As you may recall my storage battery has a usable storage capacity of 4 kWh which, with the quoted round trip efficiency of 80%, would mean it takes in 5 kWh of energy to make 4 kWh available for output later.
We’ve been away for a couple of days, leaving the house drawing a low amount of power in our absence, however yesterday the battery reports having discharged 5.9 kWh despite its 4kWh capacity.
I’ve already had some days when throughput was greater than capacity, but that’s generally been when the battery charged fully overnight and then partially recharged from solar PV during the day. However this was not the case yesterday where, although there’s a dip in demand associated with limited daytime generation on a dull winter’s day, there’s no evidence of battery charging.
There is a characteristic of battery behaviour that may describe some of this which is described by Perkert’s law. Peukert’s law describes a relationship where battery capacity reduces as current increases according to a power relationship. Since my battery is discharging at about 350 VA that much less than its 1200 VA maximum capability so it may appear to have more capacity.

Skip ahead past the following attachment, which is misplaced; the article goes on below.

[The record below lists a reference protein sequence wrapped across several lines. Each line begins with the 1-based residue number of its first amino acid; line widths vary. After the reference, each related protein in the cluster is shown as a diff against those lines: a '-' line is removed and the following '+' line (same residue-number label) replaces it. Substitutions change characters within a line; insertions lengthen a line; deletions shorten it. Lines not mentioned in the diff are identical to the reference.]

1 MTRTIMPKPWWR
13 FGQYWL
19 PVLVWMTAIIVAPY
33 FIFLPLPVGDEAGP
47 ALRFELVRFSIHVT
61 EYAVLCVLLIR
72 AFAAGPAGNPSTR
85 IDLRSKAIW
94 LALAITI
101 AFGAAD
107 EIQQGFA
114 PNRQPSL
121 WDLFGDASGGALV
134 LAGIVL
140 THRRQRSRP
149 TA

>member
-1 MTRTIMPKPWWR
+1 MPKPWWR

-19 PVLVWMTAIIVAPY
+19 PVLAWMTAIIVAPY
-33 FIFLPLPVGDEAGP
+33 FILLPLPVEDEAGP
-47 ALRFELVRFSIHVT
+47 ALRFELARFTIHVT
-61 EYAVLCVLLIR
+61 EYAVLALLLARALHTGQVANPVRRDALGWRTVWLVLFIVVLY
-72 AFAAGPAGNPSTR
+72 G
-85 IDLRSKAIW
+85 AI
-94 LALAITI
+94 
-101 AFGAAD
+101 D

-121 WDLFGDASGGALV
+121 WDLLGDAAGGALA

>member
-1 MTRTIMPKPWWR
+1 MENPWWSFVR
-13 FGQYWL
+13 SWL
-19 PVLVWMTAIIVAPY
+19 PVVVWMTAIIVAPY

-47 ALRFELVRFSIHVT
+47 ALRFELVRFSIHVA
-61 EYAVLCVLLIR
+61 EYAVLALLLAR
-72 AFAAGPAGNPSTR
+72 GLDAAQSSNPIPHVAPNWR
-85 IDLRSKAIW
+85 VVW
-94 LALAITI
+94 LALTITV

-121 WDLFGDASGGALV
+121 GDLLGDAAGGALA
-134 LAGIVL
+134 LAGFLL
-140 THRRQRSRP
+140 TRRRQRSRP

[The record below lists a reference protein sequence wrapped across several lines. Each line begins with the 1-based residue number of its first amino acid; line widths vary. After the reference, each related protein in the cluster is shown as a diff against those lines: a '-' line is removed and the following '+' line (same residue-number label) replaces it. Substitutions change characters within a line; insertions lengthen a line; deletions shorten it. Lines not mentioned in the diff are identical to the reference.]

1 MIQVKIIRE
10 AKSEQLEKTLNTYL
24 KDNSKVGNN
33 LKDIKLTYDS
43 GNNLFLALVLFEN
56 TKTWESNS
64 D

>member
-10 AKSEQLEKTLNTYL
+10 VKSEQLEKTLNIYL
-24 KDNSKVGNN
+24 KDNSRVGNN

However it seems to have both greater input and output energy than its rated usable capacity suggests (input energy remains higher than output energy) so it would seem that there’s something else going on here; whether that’s an early life effect, a genuinely larger capacity than nominal, or some other effect is unknown.
The battery has a nominal capacity of 8.8 kWh to provide is usable capacity of 4 kWh, so it’s possible that some characteristic of the control software is making more of the nominal capacity available than would normally be the case.